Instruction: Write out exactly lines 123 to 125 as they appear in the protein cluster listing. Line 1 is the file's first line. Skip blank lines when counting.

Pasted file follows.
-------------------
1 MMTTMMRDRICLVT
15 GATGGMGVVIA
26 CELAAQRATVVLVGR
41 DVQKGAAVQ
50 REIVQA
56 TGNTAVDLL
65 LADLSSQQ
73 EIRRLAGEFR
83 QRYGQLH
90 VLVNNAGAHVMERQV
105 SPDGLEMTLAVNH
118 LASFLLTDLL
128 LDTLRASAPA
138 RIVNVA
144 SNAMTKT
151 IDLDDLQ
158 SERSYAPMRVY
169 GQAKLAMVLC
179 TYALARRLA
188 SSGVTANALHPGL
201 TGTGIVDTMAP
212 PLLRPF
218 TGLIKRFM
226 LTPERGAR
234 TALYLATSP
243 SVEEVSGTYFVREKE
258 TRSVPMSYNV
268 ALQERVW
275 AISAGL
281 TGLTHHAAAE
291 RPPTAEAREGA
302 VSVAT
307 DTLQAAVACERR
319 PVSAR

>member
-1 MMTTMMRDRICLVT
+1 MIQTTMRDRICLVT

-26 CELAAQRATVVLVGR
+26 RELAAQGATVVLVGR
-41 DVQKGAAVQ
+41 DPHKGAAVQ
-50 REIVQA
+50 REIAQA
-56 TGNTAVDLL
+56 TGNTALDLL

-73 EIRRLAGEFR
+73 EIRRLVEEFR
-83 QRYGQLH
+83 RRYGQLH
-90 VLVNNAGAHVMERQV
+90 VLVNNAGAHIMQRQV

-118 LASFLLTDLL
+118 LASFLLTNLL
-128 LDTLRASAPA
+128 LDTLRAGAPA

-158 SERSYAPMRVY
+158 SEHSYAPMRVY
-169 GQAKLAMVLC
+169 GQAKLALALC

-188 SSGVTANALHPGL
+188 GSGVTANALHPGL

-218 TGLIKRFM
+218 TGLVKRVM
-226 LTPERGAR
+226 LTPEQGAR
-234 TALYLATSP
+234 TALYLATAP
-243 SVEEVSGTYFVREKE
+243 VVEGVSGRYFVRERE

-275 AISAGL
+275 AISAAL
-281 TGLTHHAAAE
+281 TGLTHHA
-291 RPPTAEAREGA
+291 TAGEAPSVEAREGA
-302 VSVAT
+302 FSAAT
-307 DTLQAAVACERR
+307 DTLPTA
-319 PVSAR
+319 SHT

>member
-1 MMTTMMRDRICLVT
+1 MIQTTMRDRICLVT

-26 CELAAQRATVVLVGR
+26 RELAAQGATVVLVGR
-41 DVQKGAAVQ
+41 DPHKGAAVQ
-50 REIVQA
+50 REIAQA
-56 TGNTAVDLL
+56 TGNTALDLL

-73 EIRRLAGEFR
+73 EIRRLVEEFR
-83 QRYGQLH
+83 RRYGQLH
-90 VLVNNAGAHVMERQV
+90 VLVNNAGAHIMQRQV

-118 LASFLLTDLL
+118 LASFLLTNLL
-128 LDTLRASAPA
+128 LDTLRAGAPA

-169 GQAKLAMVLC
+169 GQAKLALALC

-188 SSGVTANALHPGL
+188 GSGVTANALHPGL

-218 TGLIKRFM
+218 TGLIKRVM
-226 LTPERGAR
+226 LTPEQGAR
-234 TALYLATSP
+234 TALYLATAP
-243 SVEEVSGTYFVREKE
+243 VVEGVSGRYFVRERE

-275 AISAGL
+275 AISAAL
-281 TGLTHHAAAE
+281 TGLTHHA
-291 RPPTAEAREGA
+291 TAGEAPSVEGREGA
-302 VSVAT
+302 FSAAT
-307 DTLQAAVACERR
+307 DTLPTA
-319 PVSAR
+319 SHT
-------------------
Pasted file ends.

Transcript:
-307 DTLQAAVACERR
+307 DTLPTA
-319 PVSAR